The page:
I have been given all authority in heaven and on earth. Go, then, to all peoples everywhere and make them my disciples: baptize them in the name of the Father, the Son, and the Holy Spirit, and teach them to obey everything I have commanded you.
[This is the first of four reflections on this scripture where Jesus gives his disciples their final instructions before he ascends into heaven.]
Jesus has died, and now he has been resurrected. He predicted several times that he would rise from the dead and now it has happened. His prophecy was correct. Amen to that. It must have been so very hard for the disciples. The crucifixion was a terrible traumatic experience. Sometimes in the “fog of war” it’s hard to separate the good guys from the bad, because people who push for social justice are usually not well received. Very often the people who are the most hated in their own time turn out to be the biggest heroes from the perspective of history. Like Abraham Lincoln, for instance. Or Dr. King. Or Joan of Arc. Or thousands of others who were misjudged by their contemporaries.
Jesus tells his disciples that he has been given “all authority” in both heaven and earth. That’s a lot of power. I don’t know what that means, but it’s certainly a statement of validates his ministry and his teachings. It says, “All’s well that ends well.” It’s also a big, fat, “I told you so.” The very fact that he is speaking to them is a sign that there are mysteries that we still don’t understand. It’s also proof that you can’t keep a good man down. This time mankind was unable to silence God’s truth by killing the messenger. The truth will out.
So, having been given all authority in both earth and heaven, what does Jesus do with it? He gives it away, of course! He doesn’t want them to sit around and reminisce about the good old days when Jesus was around. He doesn’t want them to passively wait for him to come back one more time to rescue them. He takes the authority he has been given and passes it on to his disciples by asking them to carry on his work. This is often referred to as the “Great Commission.”
Does Jesus demand that his disciples “believe in him” so that they can “receive eternal life” and “be saved”? No, has asks them to GO. He wants them to DO. And what is it he wants them to do? This scripture says that Jesus wants them to go out and “make disciples.” It’s interesting that the Greek word here is “mathéteuó” which is not a noun. It’s a verb. He is really asking them to “disciple” all of the people. This, to me, is very different than “making disciples.”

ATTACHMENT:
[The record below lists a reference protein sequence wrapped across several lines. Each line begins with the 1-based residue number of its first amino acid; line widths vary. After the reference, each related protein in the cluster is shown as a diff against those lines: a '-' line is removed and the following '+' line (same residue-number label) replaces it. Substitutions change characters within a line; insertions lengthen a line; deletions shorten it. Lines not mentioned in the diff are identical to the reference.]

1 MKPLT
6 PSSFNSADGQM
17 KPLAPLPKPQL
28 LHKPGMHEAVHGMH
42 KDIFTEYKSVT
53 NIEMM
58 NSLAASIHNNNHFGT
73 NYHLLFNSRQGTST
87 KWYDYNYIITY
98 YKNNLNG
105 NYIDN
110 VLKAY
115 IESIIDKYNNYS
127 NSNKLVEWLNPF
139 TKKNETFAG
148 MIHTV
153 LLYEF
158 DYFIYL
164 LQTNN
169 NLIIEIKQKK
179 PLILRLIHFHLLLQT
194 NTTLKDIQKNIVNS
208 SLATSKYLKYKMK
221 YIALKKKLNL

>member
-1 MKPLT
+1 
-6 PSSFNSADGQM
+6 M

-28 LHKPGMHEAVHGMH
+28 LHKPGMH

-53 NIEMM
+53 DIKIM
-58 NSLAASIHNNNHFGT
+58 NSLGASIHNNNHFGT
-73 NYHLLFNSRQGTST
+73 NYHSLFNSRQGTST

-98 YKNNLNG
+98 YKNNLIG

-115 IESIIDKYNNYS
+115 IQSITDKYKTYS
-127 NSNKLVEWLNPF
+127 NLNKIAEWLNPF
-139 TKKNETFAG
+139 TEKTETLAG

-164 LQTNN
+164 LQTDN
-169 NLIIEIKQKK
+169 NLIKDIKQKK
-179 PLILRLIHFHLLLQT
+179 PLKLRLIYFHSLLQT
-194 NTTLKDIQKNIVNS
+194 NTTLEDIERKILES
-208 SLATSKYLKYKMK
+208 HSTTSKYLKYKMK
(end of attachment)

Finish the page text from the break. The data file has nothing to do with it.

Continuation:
I think we Christians have a lot of trouble with that phrase “make disciples”. I’ve been to churches where they seem to interpret that as, “force them to be disciples, using any means necessary.” These are the people who hound you about going to their church or making a confession of faith and threaten you with hell if you don’t comply. They are the people who treat the church like a business and use high pressure sales tactics to get you to join up and commit your time and money toward the cause of reeling in more people. They are the people who blithely dismiss anyone who is not in their own church as “lost”, all the while justifying their selfish, immoral, greedy, secularized lifestyles as acceptable because they are “saved.” They are the people who believe the ends justify the means. Their goal is numbers. Butts in the seats, dollars in the church coffers, and notches “for Christ” on the collective belt of church leadership.
This is not something peculiar to our own day and age. Conversion by coercion has been going on for a long time. On Day 99 I discussed how Christianity spread throughout Europe and beyond largely as a result of conquest and domination. Examples are:
- Romans used forced conversion after Christianity became the sole legal religion in the Roman Empire in 392.
- Charlemagne forced the Germanic Saxons to become Roman Catholics in the late 700s.
- In the 1300s Lithuanians were targeted and converted by the Roman Catholics.
- Both Jews and Muslims were forced to become Roman Catholics during the Spanish Inquisition in the 1400s.
- The Portuguese tortured and oppressed the Hindus in Goa, India to convert to Catholicism in the 16th and 17th centuries, destroying their temples and sacred books. Resistance was punished with torture and imprisonment.
- In the 1900s US Christians separated Native American children from their parents and forced them to adopt European-American culture and religion.
I don’t believe this kind of domination and coercion is what Jesus had in mind. He never forced anybody to do anything. He was smart enough to know that it never works. You can never force people to do something they don’t want to do. You can’t make them love God. You can’t make them love each other. You may be able to force them to say it, but you can’t make them to do it. You can’t “make disciples.”
Conversely, what, does it look like to “disciple” people? Jesus says that we act this out in two ways – baptizing and instructing them to do what Jesus said to do. Those things will be the subject of the next couple of blog entries, so that’s it for today. Check back tomorrow.
What does this scripture say to you?